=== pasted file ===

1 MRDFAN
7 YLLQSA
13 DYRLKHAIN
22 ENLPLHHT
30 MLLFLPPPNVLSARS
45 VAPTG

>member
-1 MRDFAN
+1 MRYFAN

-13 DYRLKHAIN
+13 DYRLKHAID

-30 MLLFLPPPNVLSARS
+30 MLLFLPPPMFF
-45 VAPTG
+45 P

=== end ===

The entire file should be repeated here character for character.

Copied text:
1 MRDFAN
7 YLLQSA
13 DYRLKHAIN
22 ENLPLHHT
30 MLLFLPPPNVLSARS
45 VAPTG

>member
-1 MRDFAN
+1 MRYFAN

-13 DYRLKHAIN
+13 DYRLKHAID

-30 MLLFLPPPNVLSARS
+30 MLLFLPPPMFF
-45 VAPTG
+45 P